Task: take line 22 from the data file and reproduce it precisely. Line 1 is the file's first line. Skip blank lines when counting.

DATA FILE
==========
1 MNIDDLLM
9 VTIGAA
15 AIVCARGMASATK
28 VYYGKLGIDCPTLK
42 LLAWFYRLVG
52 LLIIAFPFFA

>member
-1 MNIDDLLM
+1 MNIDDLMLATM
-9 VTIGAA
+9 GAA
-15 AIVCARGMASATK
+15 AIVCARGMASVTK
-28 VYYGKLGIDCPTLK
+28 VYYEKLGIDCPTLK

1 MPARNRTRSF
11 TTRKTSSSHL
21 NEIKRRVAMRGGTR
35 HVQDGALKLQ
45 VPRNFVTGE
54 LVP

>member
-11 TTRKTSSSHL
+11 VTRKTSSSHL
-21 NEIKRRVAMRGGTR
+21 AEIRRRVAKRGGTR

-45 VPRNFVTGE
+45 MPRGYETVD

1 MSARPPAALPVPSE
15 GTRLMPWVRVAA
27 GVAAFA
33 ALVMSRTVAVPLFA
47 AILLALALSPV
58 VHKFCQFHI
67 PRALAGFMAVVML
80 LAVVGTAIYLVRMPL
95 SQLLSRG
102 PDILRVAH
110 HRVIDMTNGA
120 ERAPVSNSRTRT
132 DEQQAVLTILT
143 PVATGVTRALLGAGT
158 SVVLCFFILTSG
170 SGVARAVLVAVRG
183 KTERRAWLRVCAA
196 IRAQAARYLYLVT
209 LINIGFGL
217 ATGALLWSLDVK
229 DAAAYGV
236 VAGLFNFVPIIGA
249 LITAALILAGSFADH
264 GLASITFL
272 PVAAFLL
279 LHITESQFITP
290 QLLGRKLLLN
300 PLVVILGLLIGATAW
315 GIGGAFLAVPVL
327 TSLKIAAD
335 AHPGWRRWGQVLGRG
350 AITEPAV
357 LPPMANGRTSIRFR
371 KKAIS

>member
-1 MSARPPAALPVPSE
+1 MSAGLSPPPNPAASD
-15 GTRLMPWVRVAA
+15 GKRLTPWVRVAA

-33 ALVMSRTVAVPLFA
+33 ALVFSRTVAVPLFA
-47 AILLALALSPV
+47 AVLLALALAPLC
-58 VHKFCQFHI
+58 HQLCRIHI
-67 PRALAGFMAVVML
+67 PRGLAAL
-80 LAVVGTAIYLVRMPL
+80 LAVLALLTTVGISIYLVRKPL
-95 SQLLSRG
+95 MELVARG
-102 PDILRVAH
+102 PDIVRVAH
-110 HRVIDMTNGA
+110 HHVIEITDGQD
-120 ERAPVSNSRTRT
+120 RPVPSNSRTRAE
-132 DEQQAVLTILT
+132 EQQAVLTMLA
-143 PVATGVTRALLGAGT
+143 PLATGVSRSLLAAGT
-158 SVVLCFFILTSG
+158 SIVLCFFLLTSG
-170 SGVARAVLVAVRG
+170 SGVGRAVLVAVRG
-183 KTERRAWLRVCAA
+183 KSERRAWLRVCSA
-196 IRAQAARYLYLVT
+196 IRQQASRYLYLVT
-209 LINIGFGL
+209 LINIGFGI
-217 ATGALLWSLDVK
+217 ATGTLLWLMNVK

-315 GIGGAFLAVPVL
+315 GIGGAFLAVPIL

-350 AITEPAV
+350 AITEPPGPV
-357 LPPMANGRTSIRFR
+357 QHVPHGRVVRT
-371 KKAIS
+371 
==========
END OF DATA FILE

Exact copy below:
>member